Received a patent in the past 7 months? Act quickly to take advantage of possible term adjustment.

If you received a patent in the past seven months, you may be eligible to extend the term of your patent if you qualify for Patent Term Adjustment (PTA).

PTA can extend a patent’s term beyond its typical 20 years if certain delays occurred during prosecution of the application. PTA will account for any days beyond three years that the patent application was pending before the USPTO, with certain exceptions. Exceptions include delays caused by the applicant, such as a request for an extension of time to respond to a USPTO  action.

The USPTO has also treated any time after the applicant filed a request for continued examination (RCE) as an exception to the PTA eligibility period.  A new court decision (Novartis AG v. Lee) held that the USPTO was only partially right. According to the new decision, although PTA will not be awarded for the time between RCE filing and allowance, PTA should be awarded for the time spent between allowance and grant. This period is commonly three to five months, which means that many granted patents may be eligible for PTA to cover this additional period.

Under current USPTO rules, the deadline for filing a Request for Reconsideration of PTA Calculation is two months from grant. This time period may be extended period by five months. A $200 petition fee is required, plus extension of time fees if filed within the 5-month extension period.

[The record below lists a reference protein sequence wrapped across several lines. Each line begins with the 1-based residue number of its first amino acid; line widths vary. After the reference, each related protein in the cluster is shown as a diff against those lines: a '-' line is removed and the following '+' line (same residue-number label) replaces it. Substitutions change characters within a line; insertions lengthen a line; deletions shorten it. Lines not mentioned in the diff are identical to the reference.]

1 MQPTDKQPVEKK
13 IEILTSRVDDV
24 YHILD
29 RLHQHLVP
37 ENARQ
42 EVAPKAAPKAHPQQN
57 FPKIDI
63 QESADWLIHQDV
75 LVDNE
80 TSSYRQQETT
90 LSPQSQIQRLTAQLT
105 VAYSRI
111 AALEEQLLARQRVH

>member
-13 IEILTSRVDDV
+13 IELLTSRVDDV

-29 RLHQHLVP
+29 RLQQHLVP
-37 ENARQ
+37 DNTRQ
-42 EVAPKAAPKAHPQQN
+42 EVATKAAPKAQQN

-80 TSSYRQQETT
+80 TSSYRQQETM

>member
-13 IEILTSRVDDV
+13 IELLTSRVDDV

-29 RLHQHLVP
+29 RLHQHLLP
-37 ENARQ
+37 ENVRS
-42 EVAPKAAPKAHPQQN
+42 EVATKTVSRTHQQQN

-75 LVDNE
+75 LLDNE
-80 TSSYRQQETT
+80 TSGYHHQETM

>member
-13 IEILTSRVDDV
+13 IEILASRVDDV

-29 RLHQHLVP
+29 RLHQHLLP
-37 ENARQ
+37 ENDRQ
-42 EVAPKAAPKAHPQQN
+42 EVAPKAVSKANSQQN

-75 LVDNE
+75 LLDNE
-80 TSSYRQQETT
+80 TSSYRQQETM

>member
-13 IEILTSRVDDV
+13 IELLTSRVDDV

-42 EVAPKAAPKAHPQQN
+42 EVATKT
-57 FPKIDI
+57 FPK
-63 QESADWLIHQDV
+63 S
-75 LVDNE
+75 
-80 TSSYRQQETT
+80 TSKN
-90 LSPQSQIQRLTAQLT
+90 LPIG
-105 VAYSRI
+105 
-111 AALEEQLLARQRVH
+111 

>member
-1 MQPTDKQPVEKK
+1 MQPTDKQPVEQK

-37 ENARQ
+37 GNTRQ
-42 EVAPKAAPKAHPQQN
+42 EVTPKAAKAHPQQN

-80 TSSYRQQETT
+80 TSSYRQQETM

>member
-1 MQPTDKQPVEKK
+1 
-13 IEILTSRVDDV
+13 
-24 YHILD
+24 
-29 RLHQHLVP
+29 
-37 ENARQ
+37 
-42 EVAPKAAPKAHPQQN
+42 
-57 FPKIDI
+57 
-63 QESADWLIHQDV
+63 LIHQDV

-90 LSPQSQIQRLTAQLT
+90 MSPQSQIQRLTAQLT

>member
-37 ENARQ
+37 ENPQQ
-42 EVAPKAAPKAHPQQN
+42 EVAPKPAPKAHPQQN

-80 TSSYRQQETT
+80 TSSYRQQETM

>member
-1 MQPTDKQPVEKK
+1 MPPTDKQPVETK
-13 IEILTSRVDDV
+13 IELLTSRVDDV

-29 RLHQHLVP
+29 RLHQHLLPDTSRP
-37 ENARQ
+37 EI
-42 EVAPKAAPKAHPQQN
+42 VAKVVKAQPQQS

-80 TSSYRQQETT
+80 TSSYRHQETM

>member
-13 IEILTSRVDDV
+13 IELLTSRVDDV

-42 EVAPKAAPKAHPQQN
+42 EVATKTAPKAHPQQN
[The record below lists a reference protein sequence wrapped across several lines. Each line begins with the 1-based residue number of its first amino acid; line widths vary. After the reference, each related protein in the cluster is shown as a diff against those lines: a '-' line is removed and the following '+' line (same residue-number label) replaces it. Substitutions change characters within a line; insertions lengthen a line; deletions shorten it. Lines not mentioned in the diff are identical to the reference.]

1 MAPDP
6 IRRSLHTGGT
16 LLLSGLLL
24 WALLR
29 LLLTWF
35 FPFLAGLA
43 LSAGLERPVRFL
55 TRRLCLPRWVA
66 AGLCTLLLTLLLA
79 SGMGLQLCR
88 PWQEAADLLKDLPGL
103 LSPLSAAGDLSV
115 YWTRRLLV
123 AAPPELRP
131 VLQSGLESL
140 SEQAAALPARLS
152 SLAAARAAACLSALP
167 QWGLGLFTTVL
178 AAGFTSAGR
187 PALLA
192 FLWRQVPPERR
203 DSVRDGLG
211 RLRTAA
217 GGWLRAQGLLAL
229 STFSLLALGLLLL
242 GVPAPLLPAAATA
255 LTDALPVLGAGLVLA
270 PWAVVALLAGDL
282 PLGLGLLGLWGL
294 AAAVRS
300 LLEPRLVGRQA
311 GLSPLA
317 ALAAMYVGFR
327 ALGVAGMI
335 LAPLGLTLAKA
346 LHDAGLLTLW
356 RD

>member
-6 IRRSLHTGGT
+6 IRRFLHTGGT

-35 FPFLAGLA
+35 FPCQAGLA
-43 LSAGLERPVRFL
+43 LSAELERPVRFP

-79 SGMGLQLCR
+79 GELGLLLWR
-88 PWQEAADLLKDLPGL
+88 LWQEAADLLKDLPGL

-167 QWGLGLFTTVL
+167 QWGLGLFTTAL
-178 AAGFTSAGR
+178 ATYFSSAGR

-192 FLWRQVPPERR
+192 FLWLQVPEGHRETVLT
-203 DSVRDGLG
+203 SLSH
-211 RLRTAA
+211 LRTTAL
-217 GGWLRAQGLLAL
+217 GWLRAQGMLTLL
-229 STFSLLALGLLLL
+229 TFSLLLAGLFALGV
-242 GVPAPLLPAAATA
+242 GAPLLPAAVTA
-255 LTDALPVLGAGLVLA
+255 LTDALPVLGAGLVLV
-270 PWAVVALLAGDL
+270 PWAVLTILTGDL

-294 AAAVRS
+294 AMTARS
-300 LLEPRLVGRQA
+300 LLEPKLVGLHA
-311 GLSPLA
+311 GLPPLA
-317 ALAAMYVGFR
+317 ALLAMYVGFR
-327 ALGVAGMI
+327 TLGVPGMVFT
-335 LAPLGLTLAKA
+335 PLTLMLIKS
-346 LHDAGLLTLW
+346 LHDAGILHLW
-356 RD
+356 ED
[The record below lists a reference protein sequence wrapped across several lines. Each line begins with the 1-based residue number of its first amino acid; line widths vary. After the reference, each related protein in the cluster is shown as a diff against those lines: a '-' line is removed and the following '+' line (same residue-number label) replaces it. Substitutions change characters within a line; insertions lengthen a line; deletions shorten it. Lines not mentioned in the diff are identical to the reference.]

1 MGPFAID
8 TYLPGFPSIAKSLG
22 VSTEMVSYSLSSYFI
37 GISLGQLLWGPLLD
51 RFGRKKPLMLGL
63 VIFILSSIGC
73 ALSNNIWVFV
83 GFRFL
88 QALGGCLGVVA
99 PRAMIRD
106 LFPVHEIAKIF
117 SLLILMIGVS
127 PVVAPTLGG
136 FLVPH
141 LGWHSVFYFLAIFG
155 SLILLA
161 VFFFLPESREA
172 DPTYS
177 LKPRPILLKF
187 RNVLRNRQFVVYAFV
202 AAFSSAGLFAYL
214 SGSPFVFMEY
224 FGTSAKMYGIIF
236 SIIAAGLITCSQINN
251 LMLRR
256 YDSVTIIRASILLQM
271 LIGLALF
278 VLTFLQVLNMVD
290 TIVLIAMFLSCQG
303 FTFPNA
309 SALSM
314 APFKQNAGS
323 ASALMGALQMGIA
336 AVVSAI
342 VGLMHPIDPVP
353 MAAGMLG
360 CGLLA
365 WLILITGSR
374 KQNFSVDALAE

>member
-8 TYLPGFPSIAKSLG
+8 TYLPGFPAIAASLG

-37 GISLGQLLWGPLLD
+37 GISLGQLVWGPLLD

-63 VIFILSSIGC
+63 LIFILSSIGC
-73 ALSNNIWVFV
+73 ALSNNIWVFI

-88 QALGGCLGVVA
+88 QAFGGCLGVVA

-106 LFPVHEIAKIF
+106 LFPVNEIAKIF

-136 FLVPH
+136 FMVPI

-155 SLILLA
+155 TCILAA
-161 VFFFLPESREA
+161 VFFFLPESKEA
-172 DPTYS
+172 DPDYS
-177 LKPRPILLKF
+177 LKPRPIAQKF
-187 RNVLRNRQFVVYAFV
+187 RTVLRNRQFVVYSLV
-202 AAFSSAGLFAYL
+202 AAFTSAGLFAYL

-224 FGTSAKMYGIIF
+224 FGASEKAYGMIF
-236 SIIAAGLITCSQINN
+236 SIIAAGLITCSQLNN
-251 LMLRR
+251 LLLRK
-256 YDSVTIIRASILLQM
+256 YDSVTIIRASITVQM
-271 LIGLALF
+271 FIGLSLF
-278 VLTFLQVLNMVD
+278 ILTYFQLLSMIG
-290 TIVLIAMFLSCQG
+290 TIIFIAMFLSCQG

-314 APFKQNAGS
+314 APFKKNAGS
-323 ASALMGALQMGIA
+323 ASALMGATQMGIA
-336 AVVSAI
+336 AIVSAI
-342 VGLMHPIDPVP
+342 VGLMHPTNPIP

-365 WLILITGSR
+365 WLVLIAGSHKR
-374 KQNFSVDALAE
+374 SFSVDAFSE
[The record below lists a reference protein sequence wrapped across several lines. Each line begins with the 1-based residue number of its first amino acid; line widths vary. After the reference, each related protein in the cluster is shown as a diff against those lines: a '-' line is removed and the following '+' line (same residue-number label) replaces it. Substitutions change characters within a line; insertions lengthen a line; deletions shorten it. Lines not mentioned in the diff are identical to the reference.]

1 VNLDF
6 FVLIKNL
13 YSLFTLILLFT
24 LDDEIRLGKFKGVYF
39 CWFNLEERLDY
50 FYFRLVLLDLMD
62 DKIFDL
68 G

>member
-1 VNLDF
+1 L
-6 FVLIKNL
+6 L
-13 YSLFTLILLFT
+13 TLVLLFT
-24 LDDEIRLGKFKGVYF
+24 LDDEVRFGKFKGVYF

So, if you were awarded a patent within the past seven months, and if you filed an RCE while the patent was pending, you should act fast if you want to take advantage of the additional PTA that may available based on this new Court decision.

Hardware alone does not infringe patent that also requires software running on the hardware

The mere capability of infringement does not necessarily give rise to liability for infringement, according to the Federal Circuit’s opinion in Nazomi Communications v. Nokia Corp. (No. 2013-1165, 1/10/2014).

In the case, non-practicing entity Nazomi held two patents covering hardware-based java virtual machines (JVMs) that can process both programming instructions stored in a stack-based memory and legacy applications that are stored in a register-based memory. The case involved electronic devices sold by Western Digital (specifically, the MyBook) and Sling Media (which sells the SlingBox). Each device  contained a processor that was licensed from ARM Continue reading

Patent and trademark applicants: Beware the hidden costs of an appeal from the PTAB/TTAB

A recent case involving an appeal of a rejected trademark application highlights a hidden cost that may occur if a patent or trademark applicant asks a District Court to overturn the USPTO’s action.

When the USPTO rejects a patent or trademark application, the applicant may appeal the rejection to the Patent Trial and Appeal Board (PTAB) or Trademark Trial and Appeal Board (TTAB), as the case may be.  If the applicant doesn’t like the PTAB/TTAB result, it may then appeal to a federal court.  As to which court, the applicant will have two options:  (1) appeal to the Eastern District of Virginia, or (2) appeal to the Federal Circuit.  The benefit of option (1) is that it allows the applicant to bring in new evidence in an attempt to improve its chances for a good result.  However, the downside of option (1) is that the applicant must pay the expenses of the proceeding under 35 U.S.C. 145 (if a patent appeal) or 15 U.S.C. 1071(b)(1) (if a trademark appeal).